Scrum basics: Sprint planning meetings

 

When a developer starts work on a new piece of code or application for a hobby project, they generally have a rough idea of the design and how long its going to take. Scrum has taken a pragmatic approach and designed the sprint planning meeting to fit exactly that; a dialog of essentially the what's and the how's.

Availability

The time within a sprint is fixed based on the iteration length, however people’s time per iteration can change based on holiday and having resources allocated elsewhere. In order to scope out what PBIs we will put into the sprint, we need to calculate how much time we have to work with.

Assuming you have:

  • 5 days in your iteration.
  • 8 hours per day per team member.
  • 3 team members.
  • 1 team member is on holiday.

Then you have 80 hours of potential time this sprint to burn down tasks. A general rule on previous projects is that people are not machines and are not productive for 8 hours a day. Cutting this value down to 5 productive hours a day means you have 50 hours of potential time, it may look bad on your spread sheet but your project is more likely to succeed because of it.

Scoping

Before a sprint can begin, a team needs to know what is going to be worked on. At the beginning of the meeting the product owner should bring in the prioritised backlog of work and work with the team to bring items into the sprint. This dialog needs to happen for two reasons:

  1. So the product owner communicates the priority of the tasks and what order they should be completed in.
  2. So the team can negotiate re-ordering tasks to tackle tasks more efficiently, usually because of technical reasons.

Exploring the latter point further, a common scenario is:

  • A solution comprises of multiple systems, a frontend and a backend.
  • The business priority puts the frontend system first.
  • Data can only be displayed on the frontend by using the backend.
  • They both need to be completed for go live.

The options are:

  • Create a throw away tool to push data to the frontend.
  • Implement a small slice of the backend.

So even though the business priority puts the frontend first, its more economical from a technical perspective to reorder some of the tasks. This is what the initial part of the sprint planning meeting is about, optimising the way the team will work over the sprint and providing the best value possible to the business.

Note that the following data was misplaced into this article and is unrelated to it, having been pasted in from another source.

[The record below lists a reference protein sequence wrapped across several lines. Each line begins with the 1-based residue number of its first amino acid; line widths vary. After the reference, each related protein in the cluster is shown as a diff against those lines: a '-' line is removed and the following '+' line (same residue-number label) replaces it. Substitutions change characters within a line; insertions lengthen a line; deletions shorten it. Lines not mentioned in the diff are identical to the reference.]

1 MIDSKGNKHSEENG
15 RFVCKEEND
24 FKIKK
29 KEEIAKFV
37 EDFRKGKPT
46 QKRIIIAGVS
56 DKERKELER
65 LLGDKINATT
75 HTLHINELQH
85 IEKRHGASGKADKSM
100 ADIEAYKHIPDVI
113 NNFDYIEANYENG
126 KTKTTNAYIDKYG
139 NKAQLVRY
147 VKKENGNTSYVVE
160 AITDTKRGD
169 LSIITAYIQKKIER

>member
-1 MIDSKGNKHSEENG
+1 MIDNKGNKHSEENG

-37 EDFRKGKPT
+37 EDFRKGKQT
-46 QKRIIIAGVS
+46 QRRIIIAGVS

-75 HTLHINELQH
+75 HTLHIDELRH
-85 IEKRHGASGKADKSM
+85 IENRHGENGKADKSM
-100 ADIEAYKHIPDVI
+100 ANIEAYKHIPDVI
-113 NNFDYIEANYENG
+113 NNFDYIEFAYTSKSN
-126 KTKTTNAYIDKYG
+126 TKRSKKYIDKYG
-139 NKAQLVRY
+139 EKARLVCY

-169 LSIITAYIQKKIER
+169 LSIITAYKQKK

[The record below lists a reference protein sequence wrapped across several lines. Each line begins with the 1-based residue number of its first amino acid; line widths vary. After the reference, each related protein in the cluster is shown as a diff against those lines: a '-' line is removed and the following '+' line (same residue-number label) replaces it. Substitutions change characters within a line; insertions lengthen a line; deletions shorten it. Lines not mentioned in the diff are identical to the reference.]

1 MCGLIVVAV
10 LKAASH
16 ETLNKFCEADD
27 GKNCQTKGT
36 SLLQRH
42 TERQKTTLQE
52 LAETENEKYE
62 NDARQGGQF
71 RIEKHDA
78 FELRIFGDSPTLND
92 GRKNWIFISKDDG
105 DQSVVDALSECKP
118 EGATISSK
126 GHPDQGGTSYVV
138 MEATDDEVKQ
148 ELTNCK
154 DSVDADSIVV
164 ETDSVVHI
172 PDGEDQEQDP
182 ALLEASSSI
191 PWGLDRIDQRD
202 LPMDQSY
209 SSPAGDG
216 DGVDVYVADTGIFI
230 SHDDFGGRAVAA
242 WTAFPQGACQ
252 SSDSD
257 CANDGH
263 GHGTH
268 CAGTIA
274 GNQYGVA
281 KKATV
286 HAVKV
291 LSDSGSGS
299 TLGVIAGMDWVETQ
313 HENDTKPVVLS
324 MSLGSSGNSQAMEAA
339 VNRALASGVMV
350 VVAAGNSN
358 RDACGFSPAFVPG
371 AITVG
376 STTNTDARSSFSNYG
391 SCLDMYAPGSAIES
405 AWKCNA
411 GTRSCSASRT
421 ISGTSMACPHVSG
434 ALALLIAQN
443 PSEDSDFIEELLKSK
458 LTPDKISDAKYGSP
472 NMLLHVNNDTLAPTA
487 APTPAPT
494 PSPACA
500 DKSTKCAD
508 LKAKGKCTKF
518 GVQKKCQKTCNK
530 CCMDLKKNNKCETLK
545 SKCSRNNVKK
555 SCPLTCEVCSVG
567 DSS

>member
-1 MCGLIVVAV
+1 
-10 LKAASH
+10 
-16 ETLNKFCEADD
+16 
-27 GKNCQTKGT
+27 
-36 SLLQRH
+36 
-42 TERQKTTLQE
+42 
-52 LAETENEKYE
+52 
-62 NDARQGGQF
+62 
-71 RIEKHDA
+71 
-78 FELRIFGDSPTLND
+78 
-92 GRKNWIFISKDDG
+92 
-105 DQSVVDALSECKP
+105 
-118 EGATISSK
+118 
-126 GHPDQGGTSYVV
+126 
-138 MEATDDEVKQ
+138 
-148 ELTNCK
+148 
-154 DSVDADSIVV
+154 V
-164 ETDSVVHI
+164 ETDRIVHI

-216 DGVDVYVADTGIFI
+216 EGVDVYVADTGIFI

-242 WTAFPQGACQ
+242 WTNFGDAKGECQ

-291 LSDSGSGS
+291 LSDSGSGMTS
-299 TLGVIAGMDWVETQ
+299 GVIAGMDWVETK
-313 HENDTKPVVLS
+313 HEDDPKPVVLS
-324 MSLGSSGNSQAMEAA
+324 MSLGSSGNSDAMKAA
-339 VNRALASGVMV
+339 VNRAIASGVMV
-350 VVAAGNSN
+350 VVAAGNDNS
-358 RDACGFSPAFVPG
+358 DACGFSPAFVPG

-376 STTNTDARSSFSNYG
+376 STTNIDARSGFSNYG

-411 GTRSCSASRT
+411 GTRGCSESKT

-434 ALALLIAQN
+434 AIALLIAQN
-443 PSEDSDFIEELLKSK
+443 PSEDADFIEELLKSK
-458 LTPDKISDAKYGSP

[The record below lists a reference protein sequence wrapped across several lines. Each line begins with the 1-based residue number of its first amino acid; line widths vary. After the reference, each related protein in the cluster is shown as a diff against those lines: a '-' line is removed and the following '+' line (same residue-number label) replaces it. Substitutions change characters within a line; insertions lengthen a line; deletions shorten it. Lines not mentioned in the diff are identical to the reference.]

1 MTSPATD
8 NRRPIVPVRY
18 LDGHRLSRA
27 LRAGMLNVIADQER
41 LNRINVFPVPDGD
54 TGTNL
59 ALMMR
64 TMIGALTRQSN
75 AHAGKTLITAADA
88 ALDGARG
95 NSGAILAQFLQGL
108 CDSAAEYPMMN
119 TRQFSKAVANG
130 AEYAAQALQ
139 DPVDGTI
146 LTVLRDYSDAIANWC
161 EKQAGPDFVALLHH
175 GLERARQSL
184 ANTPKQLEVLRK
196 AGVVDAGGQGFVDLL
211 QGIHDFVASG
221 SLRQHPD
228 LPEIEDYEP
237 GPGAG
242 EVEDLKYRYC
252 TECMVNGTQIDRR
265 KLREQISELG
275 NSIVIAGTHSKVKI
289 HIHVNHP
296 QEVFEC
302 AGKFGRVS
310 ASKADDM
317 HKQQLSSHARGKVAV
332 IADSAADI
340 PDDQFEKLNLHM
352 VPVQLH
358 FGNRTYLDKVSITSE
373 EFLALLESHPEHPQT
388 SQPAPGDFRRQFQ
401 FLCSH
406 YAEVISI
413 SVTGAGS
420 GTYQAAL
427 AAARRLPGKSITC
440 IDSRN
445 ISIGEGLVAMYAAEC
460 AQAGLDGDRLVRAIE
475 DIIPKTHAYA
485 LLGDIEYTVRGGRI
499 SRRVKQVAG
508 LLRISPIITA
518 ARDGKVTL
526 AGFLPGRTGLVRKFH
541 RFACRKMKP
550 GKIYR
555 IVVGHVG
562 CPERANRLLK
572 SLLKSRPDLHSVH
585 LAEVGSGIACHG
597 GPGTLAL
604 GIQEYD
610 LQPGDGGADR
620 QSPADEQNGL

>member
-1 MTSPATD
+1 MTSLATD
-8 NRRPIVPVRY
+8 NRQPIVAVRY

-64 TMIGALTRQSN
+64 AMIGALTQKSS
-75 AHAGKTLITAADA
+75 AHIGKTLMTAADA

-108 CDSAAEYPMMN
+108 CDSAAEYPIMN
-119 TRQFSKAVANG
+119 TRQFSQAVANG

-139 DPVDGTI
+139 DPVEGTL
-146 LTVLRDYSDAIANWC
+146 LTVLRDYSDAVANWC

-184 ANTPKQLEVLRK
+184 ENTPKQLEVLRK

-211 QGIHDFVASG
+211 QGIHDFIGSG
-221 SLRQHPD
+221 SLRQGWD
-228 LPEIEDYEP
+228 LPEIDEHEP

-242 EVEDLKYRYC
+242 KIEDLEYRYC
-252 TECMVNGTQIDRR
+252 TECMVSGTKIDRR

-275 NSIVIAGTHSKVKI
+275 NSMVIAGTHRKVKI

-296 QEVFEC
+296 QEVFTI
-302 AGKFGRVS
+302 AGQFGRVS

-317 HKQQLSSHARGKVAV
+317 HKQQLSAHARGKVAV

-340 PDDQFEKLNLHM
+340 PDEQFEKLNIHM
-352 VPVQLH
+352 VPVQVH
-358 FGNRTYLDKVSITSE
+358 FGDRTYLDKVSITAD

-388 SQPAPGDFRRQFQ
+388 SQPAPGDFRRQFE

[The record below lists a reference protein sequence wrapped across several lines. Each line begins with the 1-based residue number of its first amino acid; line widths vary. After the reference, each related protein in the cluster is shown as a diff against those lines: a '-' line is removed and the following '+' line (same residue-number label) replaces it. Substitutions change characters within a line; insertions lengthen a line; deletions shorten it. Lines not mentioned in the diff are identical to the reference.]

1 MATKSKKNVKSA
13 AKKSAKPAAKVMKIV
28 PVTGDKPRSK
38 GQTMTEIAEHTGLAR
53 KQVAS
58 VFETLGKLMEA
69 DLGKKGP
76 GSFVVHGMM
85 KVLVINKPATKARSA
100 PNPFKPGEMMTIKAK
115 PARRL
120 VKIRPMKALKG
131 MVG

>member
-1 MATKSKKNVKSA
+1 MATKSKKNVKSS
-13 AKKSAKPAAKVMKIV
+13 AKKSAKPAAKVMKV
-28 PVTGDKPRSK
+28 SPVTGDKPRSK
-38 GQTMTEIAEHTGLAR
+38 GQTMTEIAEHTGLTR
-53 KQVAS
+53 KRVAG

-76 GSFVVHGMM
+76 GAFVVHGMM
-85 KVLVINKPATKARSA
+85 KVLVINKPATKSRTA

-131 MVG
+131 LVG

Estimation

The last part of sprint planning is the estimation, which involves:

  • Picking a PBI from the top of the prioritised list.
  • Breaking it down into tasks.
  • Assigning hours (estimated) to those tasks.

What you will find during this is a vast about of discussion which will encompass business logic, lots of conceptual design, some logical design and snippets of physical design. This entire dialog drives and shapes what will happen in your sprint, so its important to strike a good balance between allowing the team to communicate and time boxing the session so the team doesn’t burn out.

After the team is satisfied about what the task involves, an estimate of the effort involved in hours should be assigned. All team members should pick a number, either on cards or their fingers and come to a consensus after a little more discussion. A good rule of thumb for the size of the tasks is that they should be small enough to be completed within a day; smaller tasks drive better more accurate estimates.

It’s important that the product owner is available during this in case the team has questions about solutions they believe need approval from the business. They can also assist as an expert in the domain of the project along with business analysts during discussions around business rules and logic.

Begin your sprint

Once you have estimated enough tasks such that your availability figure is exceeded you are ready to begin your sprint.

August 23 2011

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